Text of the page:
Hart Mountain National Antelope Refuge

Quick Facts

Hart Mountain National Antelope Refuge

Oregon

(541) 947-2731

Map Directions

Things To Do

Overview

Hart Mountain National Antelope Refuge is located on a massive fault block ridge that ascends abruptly nearly three-quarters of a mile above the Warner Valley floor in a series of rugged cliffs, steep slopes, and knife-like ridges. Visitors experience spectacular views of the beautiful Warner Valley Wetlands while ascending the west side entrance road to headquarters.The west face of the mountain is cut by several deep gorges. Hart, Potter, and DeGarmo canyons, the most rugged, extend from the valley floor to the top of the main ridge. The east side of the mountain is less precipitous, descending in a series of rolling hills and low ridges to the sagebrush-grasslands typical of southeastern Oregon and the Great Basin.

The rugged diversity of the terrain creates a rich mix of habitat types, home to more than 300 species of wildlife. Featured species include pronghorn antelope, California bighorn sheep, mule deer, sage grouse, and redband trout. The 278,000-acre refuge is one of the most expansive wildlife habitats in the arid West free of domestic livestock.

Since its creation in 1936 as a range for remnant herds of pronghorn antelope, management of the refuge has broadened to include conservation of all wildlife species characteristic of this high desert habitat and restoration of native ecosystems for the public's enjoyment, education, and appreciation.

Map of Hart Mountain Nat'l Antelope Refuge

Latitude, Longitude: 42.330822, -119.367056

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Activities

  • Bicycling

    Biking is an enjoyable way to see many parts of the refuge. Bicycles may only be used on roads open to motorized vehicles. Even the best roads are rough and rocky, so sturdy mountain bikes are a must.

  • Auto/Motorcycle

    Your car makes an excellent observation blind. Many types of wildlife can be approached more closely in a car than on foot.

  • Camping

    Overnight backpacking is a great way to experience some of the more remote parts of the refuge. Backpackers/hikers are required to obtain a self-issued permit at the Refuge headquarters visitor center, before departing into the back country (available 24 hrs/day, 7 days/week). Check for current regulations when filling out your permit.

  • Fishing

    Fishing is allowed in Rock and Guano Creeks and at Warner Pond in accordance with Oregon State Fish & Wildlife (ODFW) regulations. An Oregon fishing license is required. Please check current regulations for seasons, limits, and other guidelines. at: www.dfw.state.or.us/ .

  • Hiking

    Hiking is encouraged throughout the refuge, but trails are NOT maintained. The open terrain of the refuge provides ample cross-country hiking options. Game trails may be followed in many of the canyons. Please exercise caution when entering rocky and rugged terrain.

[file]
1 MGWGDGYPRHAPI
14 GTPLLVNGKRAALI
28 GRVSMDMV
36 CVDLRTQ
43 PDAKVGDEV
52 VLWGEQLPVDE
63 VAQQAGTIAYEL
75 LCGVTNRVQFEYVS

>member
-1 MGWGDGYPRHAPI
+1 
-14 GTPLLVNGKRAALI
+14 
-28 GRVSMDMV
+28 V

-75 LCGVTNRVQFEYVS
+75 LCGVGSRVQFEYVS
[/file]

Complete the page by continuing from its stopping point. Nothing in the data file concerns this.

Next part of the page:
• Historic Sites

    Rock hounds are permitted to collect surface rock specimens not to exceed seven pounds per person per day. Surface collecting only, digging with any implement and blasting are prohibited.

    Not far from the refuge on BLM lands are the Sunstone (Oregon gem stone) mines. For more information, contact the Hart Mtn General Store in Plush, OR.

  • Horseback Riding

    Horses may be ridden throughout the refuge. Overnight use is allowed at Post Meadows camping area where corrals are available, call ahead for availability. Stock water in the creek is about 100 yards away. Pelletized feed is required to avoid introducing weeds with hay. Access to this campground is weather dependent.

  • Hunting

    Hunting is permitted in accordance with state and federal regulations. A very limited number of tags are offered for deer, pronghorn, and bighorn sheep hunts in the late summer and fall. Applications for these tags are available through ODFW, information can be found in the Big Game hunting regulations or on-line at: www.dfw.state.or.us/ . Chukar may be hunted in limited areas on the refuge of the west face of Hart Mtn and Poker Jim Ridge. Only those game animals for which the hunt has been established may be taken. No hunting is allowed within three miles of refuge headquarters. Spotlighting of any type is not permitted. Gut piles are prohibited within the campgrounds or within 100 feet of any road.

Seasonality/Weather

During the winter and spring, most roads are impassable due to snow or wet conditions. Please avoid driving on muddy roads for your own safety and the protection of fragile resources. Emergency services and roadside assistance are not readily available.

Directions

Driving

Hart Mountain National Antelope Refuge is located 65 miles northeast of Lakeview, Oregon. From Lakeview take U.S. Highway 395 North about 5 miles. Turn right on Oregon State Highway 140 and go east 15 miles, then turn left at the sign to the refuge. Go 19 miles to Plush and continue through Plush, then turn right at the sign to the refuge. Follow the Hart Mountain Road to the refuge headquarters.

Most refuge roads are not maintained for passenger vehicles. High clearance and four-wheel drive are needed to travel off the Frenchglen, Blue Sky, or Hotsprings roads. Small amounts of precipitation can make very muddy roads. During the winter and spring, most roads are impassable due to snow or wet conditions. Please avoid driving on muddy roads for your own safety and the protection of fragile resources. Emergency services and roadside assistance are not readily available. The refuge staff is not able to provide or sell gas, towing, or auto repair service.

Phone Numbers

Primary

(541) 947-2731

Links